In each subsequent model year the Mustang got a little bigger and little heavier and a little more needlessly adorned. This trend reached an apex, of sorts, in the late 1960s with the Boss 302 and Boss 429 variants. It was with the help of Hollywood, however, that the Mustang achieved near mythological status in the hands of Steve McQueen as Bullitt. The movie has what is arguably the best car chase that has ever been filmed with the Mustang 390 GT 2+2 Fastback right at the centre. McQueen, at the same time, is the human embodiment of the car and the beast from which it got its name.

It couldn’t last and it didn’t. The early 1970s were not kind to the Mustang. It somehow managed to foreshadow the oil crisis of 1973 with a return to its original size. The Mustang II, as it was called, was based on the Ford Pinto of exploding gas tank infamy. It was back to the original dimensions but heavier and with less power necessitated by new safety and fuel efficiency rules that were coming into effect at that time. It was also thoroughly adulterated by efforts to make it more ‘luxurious’. The ads at the time said “you’re actually surrounded by soft, rich vinyl [and] cut-pile carpeting that runs wall-to-wall”. It sounds bad for a house, let alone a car.

In the greatest of indignities, the designers of the Mustang II inexplicably redesigned the unmistakable Mustang logo so the poor nag was captured in more of a idle cantor rather than the full, energetic gallop of the earlier cars. The implicit message was to expect less. It turned out much less. The Mustang II may have been vaguely reminiscent of the original design in its sheet metal but most would say the car had completely lost is soul. You wondered, at the time, whether it would even survive.

This automotive purgatory was to last until 1978 when Ford finally realized the error of its ways and introduced the third generation of the Mustang. It also had limited performance but was generally back on the right track. The effort was marred, however, by some odd styling choices including a reversal of the car’s ‘face’. Instead of sweeping slightly aft from top to bottom, the angle of the grille was roughly reversed giving the car a severe underbite — maybe from taking it on the chin all those years.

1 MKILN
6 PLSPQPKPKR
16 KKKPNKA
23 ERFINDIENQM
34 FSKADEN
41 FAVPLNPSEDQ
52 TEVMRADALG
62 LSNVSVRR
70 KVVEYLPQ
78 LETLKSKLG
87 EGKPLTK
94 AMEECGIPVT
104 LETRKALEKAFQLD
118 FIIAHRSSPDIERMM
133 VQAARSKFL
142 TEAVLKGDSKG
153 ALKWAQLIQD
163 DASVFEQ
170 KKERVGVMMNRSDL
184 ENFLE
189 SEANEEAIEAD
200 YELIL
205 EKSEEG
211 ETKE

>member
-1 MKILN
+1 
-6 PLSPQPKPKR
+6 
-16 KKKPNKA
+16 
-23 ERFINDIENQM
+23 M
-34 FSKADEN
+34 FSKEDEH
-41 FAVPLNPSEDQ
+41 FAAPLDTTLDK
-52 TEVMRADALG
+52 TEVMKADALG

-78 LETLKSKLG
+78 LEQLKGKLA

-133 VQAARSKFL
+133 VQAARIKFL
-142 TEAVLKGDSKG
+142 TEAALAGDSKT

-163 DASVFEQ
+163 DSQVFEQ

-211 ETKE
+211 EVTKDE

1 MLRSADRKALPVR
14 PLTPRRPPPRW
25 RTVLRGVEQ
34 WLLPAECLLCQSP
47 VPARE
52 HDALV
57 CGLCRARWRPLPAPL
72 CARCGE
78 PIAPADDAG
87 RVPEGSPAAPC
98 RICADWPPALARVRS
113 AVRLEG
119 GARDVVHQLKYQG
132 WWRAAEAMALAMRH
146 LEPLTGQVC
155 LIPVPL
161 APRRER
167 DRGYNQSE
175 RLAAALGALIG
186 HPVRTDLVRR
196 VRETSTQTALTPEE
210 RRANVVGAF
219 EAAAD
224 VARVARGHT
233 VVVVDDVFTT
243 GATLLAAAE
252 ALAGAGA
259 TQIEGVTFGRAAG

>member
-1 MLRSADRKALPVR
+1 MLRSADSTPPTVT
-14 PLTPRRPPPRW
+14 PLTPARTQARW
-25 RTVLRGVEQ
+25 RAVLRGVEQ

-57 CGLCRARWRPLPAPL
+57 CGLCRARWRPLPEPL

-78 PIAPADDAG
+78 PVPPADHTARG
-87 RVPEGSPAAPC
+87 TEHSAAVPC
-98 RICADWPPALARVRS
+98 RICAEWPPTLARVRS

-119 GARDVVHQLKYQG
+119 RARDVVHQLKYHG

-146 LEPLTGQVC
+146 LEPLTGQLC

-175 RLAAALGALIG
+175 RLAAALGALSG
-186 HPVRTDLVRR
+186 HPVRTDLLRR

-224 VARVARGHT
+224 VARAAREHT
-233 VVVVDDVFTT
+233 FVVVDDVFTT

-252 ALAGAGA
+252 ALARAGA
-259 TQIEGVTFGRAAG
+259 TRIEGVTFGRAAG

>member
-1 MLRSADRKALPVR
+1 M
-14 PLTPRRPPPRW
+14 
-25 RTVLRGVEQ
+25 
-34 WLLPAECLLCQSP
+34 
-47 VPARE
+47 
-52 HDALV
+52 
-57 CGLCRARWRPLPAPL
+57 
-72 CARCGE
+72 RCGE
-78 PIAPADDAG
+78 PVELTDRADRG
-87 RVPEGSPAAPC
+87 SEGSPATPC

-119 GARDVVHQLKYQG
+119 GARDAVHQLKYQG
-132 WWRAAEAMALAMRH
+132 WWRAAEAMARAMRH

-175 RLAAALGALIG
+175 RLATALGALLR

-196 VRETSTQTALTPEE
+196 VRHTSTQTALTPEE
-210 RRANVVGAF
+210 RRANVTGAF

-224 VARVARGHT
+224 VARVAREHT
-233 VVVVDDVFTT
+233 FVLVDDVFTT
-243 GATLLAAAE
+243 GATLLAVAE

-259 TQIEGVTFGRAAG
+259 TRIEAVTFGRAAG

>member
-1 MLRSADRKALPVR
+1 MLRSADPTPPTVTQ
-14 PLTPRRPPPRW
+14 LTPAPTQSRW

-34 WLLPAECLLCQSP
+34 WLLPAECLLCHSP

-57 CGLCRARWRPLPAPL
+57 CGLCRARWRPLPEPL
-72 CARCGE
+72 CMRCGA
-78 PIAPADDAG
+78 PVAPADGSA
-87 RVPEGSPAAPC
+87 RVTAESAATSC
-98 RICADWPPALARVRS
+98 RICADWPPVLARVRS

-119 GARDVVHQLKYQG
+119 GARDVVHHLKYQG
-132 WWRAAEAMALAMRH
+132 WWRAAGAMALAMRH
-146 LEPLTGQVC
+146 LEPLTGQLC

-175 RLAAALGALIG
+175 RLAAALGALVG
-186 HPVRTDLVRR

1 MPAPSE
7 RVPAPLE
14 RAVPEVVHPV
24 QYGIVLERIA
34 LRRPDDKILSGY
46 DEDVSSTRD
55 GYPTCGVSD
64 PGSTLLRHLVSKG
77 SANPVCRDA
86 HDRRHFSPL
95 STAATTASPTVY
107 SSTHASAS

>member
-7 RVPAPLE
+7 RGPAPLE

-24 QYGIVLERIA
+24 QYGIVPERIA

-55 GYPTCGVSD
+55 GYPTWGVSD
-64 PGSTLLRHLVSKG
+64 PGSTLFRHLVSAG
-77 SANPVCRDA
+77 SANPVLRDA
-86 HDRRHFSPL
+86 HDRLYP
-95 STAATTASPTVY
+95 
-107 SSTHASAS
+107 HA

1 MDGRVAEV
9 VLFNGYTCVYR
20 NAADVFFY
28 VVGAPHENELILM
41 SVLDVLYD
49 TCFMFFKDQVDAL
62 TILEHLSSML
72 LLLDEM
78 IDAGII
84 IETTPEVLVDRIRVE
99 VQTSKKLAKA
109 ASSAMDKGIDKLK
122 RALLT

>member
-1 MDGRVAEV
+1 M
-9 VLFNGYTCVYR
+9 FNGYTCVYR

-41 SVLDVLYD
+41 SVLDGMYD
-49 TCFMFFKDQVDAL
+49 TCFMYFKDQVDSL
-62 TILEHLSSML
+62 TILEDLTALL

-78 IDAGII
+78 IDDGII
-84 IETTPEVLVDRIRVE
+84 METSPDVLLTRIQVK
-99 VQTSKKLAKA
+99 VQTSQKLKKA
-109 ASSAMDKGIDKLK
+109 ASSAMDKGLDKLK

The Mustang’s persona was truly restored in its fifth generation starting in 2005, led by bringing back many of the styling cues of the original car including the unmistakable grille and its aggressive, aftward-from-top-to-bottom rake. It was brilliant marketing. The tweenagers and teenagers who lusted after that original car were now in their fifties and more likely to have the disposable income to make their childhood dreams finally come true. The galloping mustang was back, both on the grille and in the soul of the machine which it adorned.

An uncharitable, unsentimental commentator would more accurately describe mustangs as feral horses; wild once, domesticated, and then gone wild again. An even less charitable commentator, armed with a late 20th century vocabulary, would call them an invasive species with all of the attendant negative consequences. Maybe as a result of that, we felt we had the permission to indiscriminately hunt them down to a population estimated at around 25,000 in the 1950s.

As a result of that willful slaughter — or maybe it was the searing scenes in The Misfits seen by Members of Congress less than a decade previously — legislation was enacted to protect the mustangs. The Wild and Free-Roaming Horses and Burros Act of 1971 made mustangs wards of the Bureau of Land Management. With human intervention in the form of protection, mustang populations began to rebound. But with their returning numbers, the debate had once again been rekindled about their role in the North American landscape. On one side is the fabled place they hold in popular imagination. On the other is the fact that they, as an introduced species, were competition for other introduced species — cattle and sheep, for example.

With management comes the responsibility to solve whatever problems result from that management. First amongst these, overpopulation. Stop gap measures include the establishment of management areas, holding pens and semi-permanent grassland pastures. Sadly, there are now more mustangs in captivity than there are in the wild. Noble attempts to re-domesticate mustangs have been partially successful, but the supply of adoptable horses continues to exceed demand by a large measure. Tragically, the BLM is considering euthanasia as a less cruel, but certainly ironic means of protecting mustangs in the long term.

Perhaps the notion of the wild mustang was always a fable on which we could hang our own hopes, dreams and desires. That’s why we try to take their spirit and infuse it in the other objects of our creation and our subsequent desire. We struggle to depict them in a manner that both idealizes and yet respects them. As our construct, they reinforce our connection with the land without surrendering to it. They’re wild, but on terms that we dictate.

In the end, however, we may have invested more in the imagined idea of the mustang than it was ever able to bear in real life.

©2016 Terence C. Gannon